Each new version of Windows has dropped some features and added new ones. New Windows 8 features include its touch-centric interface, the Modern UI, and everything associated with it. It's obvious when new things come in, but not as obvious when things go missing, such as a Windows 8 media player.
One of Microsoft's major omissions in the operating system has been the Media Center app -- and along with it, the coder/decoders (codecs) that allow for DVD playback in Media Player and in "vanilla" Windows 8 generally.
First, let's look at some background. DVD playback on Windows requires a codec, software that provides the system with a way to decode the encrypted audio and video. The codec also performs navigation across the disc.
Windows XP didn't include such things by default, but there were many third-party applications, such as CyberLink PowerDVD. The Windows Media Center app was also developed in part as a way to add DVD playback to Windows desktops.
With Windows 7, the DVD codecs were included as a standard part of the OS, along with Windows Media Center. However, the codecs have been omitted for Windows 8 DVD playback, and the Windows Media Center app is no longer provided by default, either.
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Why do this? There are several reasons, the first of which is cost. When Microsoft included the codecs for DVD playback in Windows, it had to pay a licensing fee -- not a huge one, but it was one of the many small things that could drive up the price of a copy of Windows. Eliminating the codecs for a Windows 8 DVD player kept costs down and made for more parity across the different OS versions.
Another reason for the omission of a Windows 8 media player was lack of use, according to Microsoft. "Our telemetry data and user research show us that the vast majority of video consumption on the PC and other mobile devices is coming from online sources such as YouTube, Hulu, Netflix or any of the other myriad of online and downloadable video services available," said a Building Windows 8 blog post. "Globally, DVD sales have declined significantly year over year, and Blu-ray on PCs is losing momentum as well."
Longtime students of Microsoft's decision-making process will recognize the same reasoning as for the company's removal of the Start button: Microsoft's telemetry said it simply wasn't being used.
This won't reassure users (myself included) who still watch DVDs, and now Blu-ray discs as well, on their PCs. Fortunately, there are a few possible solutions to this Windows 8 problem:
1. Buy Media Center for Windows 8 as a separate add-on.
Media Center wasn't completely discontinued as a product. Rather, it was simply removed from Windows as a bundled item. A user can always add Media Center back into Windows 8 by way of the "Add features to Windows 8" Control Panel option, albeit at a cost. For a limited time (before Jan. 31, 2013), the Media Center add-on was offered as a freebie, but now it's available for $9.99. Media Center is also available as part of the Windows 8 Pro Pack, which costs $99.99.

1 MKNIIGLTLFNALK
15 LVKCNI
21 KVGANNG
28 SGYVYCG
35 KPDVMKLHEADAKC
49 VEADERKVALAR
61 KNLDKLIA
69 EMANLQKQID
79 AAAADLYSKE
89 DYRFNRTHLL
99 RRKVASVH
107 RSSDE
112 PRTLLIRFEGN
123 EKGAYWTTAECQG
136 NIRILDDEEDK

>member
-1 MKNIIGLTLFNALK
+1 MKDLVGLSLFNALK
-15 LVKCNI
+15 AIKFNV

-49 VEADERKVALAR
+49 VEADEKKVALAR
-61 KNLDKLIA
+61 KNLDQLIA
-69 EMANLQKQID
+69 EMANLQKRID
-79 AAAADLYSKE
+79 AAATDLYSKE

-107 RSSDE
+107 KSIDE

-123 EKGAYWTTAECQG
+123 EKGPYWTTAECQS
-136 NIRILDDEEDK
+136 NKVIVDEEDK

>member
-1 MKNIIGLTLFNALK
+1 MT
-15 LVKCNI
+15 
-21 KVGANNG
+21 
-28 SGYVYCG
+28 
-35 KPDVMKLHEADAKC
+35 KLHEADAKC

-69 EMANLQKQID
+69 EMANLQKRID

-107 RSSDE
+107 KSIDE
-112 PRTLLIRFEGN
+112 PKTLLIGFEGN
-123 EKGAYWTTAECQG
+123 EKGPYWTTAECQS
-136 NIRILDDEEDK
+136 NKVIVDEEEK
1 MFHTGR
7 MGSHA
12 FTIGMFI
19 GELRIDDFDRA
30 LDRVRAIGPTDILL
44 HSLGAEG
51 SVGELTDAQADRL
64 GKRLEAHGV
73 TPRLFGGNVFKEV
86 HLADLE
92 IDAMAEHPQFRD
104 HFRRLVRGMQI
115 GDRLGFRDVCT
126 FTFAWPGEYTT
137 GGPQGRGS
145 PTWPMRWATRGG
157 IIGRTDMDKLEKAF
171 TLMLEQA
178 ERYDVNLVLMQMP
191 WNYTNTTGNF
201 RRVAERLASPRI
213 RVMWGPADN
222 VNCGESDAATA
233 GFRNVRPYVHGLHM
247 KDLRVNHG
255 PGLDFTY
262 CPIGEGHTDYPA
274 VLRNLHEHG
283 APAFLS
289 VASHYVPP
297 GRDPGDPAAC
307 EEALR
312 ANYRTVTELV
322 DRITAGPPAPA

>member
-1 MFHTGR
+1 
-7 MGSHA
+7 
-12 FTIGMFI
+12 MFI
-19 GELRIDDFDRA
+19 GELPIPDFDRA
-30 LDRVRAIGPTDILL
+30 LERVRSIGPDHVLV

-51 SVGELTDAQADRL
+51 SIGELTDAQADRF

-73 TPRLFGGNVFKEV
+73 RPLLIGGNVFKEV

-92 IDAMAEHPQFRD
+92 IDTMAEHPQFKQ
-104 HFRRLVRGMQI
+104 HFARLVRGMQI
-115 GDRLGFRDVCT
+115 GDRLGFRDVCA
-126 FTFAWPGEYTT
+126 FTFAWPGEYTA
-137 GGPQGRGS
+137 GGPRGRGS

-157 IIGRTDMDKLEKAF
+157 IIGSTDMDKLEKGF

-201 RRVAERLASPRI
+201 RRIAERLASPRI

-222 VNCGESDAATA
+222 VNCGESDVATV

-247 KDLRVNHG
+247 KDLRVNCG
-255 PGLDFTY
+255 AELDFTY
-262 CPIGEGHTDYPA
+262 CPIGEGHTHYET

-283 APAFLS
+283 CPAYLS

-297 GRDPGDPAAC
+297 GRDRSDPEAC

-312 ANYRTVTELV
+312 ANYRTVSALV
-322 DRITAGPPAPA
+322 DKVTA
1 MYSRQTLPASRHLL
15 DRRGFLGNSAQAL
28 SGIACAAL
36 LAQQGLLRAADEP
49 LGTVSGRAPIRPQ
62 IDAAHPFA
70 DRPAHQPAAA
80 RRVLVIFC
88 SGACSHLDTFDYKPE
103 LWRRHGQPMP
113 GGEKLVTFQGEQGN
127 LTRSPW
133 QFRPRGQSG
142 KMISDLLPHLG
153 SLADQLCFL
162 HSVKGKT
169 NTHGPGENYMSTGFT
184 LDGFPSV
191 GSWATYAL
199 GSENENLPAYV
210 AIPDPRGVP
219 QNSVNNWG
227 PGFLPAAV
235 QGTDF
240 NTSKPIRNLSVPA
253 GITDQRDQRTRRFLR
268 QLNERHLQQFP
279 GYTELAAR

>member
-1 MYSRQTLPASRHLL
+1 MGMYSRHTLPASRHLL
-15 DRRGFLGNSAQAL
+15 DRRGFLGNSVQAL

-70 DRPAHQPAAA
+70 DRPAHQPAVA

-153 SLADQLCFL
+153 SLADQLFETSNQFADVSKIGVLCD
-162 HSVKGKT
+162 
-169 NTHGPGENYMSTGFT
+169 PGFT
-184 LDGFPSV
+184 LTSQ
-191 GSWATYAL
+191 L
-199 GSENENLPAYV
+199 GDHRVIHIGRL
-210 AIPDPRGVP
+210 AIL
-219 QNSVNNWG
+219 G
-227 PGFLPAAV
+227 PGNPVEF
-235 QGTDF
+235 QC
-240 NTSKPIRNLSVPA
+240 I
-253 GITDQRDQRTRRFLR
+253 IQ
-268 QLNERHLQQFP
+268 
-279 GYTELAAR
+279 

Note that Media Center only allows Windows 8 DVD playback through Media Center, so this might not be the best option for many users.
2. Buy a third-party DVD playback application.
Many third-party commercial applications exist for DVD playback on desktops and laptops. Chief among them are CyberLink PowerDVD and Corel WinDVD, whose codecs can also be used by Windows Media Player to play back DVDs in that application as well.
The disadvantage with these applications is that they're fairly costly -- far more so than Media Center's $10 list price.
3. Use a noncommercial program that provides DVD playback.
Some free and open source applications, such as the VLC media player, can perform DVD playback. However, they have their own pitfalls. In VLC's case, they don't make their codecs available to the rest of the system.
Also, the legality of the program may be questionable in some areas, since VLC is developed in France, and laws about intellectual property vary between jurisdictions.
Another possible reason for why Microsoft has been scaling back and repackaging multimedia support in Windows is because it's positioning the Xbox 360 and Xbox One as its main media device in the home, especially for disc-based media.
PCs are taking a backseat, and many notebooks and even desktop systems now ship without an optical drive. Whatever the reason, it helps to know that you have options for restoring Windows 8 DVD playback if you need that capability.
This was first published in August 2013